Lessons From Auschwitz 2019

Isabel Thomas and Owen Topham in Year 12 visited Poland with the Holocaust Educational Trust to visit Auschwitz as part of the ‘Lessons from Auschwitz Project’ to educate the young people of Wales about the Holocaust.

To begin the lessons, we went to an orientation seminar in Cardiff. Here, we met with 150 other students from across Wales that would be participating in the project. At this seminar, we learnt about pre-war Jewish life with particular focus on how spread out Jewish families were over Europe as well as the different types of Jew in Europe. We also had the honour of listening to the personal testimony of Eva Clarke, the baby born in a concentration camp. Eva was born in Mauthausen concentration camp, Austria, on 29th April 1945. She and her mother are the only survivors of their family, 15 members of whom were killed in Auschwitz-Birkenau: three of Eva’s grandparents, her father, uncles, aunts and her 7-year old cousin. This was a once in a lifetime experience, it made all the teaching and learning we had received feel real. Little did we know but this wouldn’t be the last time we felt like this.
Then, on the 20th of February, after a very early airport check-in at Cardiff, we flew out to Poland. Altogether, the travelling took 4 and a half hours to reach our first destination. We first visited a town called Oświęcim. Here, we explored again pre-war Jewish life and learnt how Jews owned many of the grand buildings and held a market in the square every week. It was an eerie feeling knowing they no longer owned the place like they had.

We then made our way to the first camp, Auschwitz 1. Our group met with our tour-guide and then we entered the ‘museum’. The tour started with walking through the infamous “Work Will Set You Free” gate where the guide described the Jews first impressions and experiences on arriving at the camp. After heading into the camp, the group then began a tour of the red-brick blocks, talking about the history of each building and what the Jews experienced in each. In these blocks were displays of Jewish possessions before they were taken from them: human hair, shoes, glasses, pots and more. When walking through each block the pictures of prisoners were on the wall, sometimes there would be full families and sadly, most of these people had been killed.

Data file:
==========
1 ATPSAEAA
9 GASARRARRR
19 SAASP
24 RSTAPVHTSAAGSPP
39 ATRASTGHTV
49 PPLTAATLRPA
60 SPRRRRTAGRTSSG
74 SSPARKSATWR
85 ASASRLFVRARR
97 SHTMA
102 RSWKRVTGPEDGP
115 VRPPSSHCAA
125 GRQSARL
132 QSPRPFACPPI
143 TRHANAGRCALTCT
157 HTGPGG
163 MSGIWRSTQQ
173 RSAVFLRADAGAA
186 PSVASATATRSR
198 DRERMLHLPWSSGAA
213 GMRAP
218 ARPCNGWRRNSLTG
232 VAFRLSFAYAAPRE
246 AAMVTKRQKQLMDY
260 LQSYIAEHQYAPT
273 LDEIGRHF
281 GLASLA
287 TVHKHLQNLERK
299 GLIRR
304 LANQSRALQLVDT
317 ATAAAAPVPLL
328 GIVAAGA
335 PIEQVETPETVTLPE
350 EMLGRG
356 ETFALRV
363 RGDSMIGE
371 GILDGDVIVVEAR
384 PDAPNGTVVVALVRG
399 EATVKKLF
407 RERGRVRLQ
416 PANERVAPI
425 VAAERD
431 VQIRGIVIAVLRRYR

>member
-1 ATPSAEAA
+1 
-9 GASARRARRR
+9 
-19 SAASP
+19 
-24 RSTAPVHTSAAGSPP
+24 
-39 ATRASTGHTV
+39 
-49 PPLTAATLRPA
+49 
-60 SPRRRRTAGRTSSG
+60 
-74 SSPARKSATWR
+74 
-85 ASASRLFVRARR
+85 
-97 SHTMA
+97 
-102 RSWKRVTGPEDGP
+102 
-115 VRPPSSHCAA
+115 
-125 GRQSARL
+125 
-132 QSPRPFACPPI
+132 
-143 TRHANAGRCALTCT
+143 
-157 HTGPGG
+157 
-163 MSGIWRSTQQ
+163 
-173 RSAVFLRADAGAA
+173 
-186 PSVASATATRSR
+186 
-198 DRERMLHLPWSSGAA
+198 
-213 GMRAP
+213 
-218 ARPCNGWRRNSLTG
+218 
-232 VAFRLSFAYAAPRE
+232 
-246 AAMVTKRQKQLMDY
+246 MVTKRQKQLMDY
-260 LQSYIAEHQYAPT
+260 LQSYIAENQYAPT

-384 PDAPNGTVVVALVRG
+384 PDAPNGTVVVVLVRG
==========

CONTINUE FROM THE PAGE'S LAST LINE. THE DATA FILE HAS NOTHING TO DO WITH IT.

We then walked to the main courtyard where many innocent Jews were executed by firing squad simply because of their religion. A few days before we visited as a group, the Vice-President of America and the President of Poland had donated memorial wreaths in memory of the innocent lives that were lost. To end the experience of Auschwitz 1, the guide took us to the infamous gas chamber and crematorium here. Whilst walking through, it took us by surprise the size of the chamber. It felt extremely horrifying, knowing that people had taken their last breaths here and this would have been their last view of this world.